🧑Zayn Alazawi 📅August 18, 2020 📊Grade 11 Math
Quadratic functions, characterized by a degree of 2, manifest as parabolic graphs without domain restrictions. Take, for instance, the quadratic function \(f(x)=2x^2-3x+1\). The graph of this function forms a parabola.
A critical feature of quadratic functions is the constant nonzero second differences when presented in a table of values. Let's illustrate this with the corrected table for the function \(f(x)=x^2+2x+3\):
Here, we observe that the second differences (i.e., the differences between consecutive function values) are consistent (1, 1, 1), affirming a quadratic relationship.
The parabolic nature of the graph is determined by the sign of the second differences. Consider the function \(g(x)=-x^2+4x-2\). As the second differences in the table are negative (-2, -2, -2), the parabola opens downward.
Quadratic functions can be expressed in various forms. The standard form is \(f(x)=ax^2+bx+c\), where \(a\), \(b\), and \(c\) are coefficients. For instance, if \(a\)=2, \(b\)=−3, and \(c\)=1, the standard form of \(f(x)\) is \(f(x)=2x^2−3x+1\).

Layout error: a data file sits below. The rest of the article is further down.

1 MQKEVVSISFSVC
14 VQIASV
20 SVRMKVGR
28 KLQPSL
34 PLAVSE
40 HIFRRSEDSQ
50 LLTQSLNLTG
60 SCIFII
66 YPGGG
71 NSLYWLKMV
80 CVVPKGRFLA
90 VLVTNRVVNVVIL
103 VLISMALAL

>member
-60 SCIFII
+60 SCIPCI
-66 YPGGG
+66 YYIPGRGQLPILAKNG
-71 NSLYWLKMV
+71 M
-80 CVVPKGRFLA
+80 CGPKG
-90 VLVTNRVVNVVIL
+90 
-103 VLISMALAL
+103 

Conversion between different forms involves algebraic techniques. To move from standard form to vertex form, completing the square can be employed. For factored form, the function can be expressed as a product of factors. For example, using \(f(x)=x^2+2x+3\), the factored form might be \(f(x)=(x+1)(x+3)\), where the roots of the quadratic equation provide the factors.
Vertex form is expressed as \(g(x)=a(x−h)^2+k\), with \((h,k)\) as the vertex of the parabola. If \(h=−1\) and \(k=4\), then the vertex form of \(g(x)\) is \(g(x)=(x+1)^2+4\).
Understanding these different forms equips us with a versatile toolkit for analyzing and solving problems involving quadratic functions, allowing us to represent them in ways most suitable for specific situations.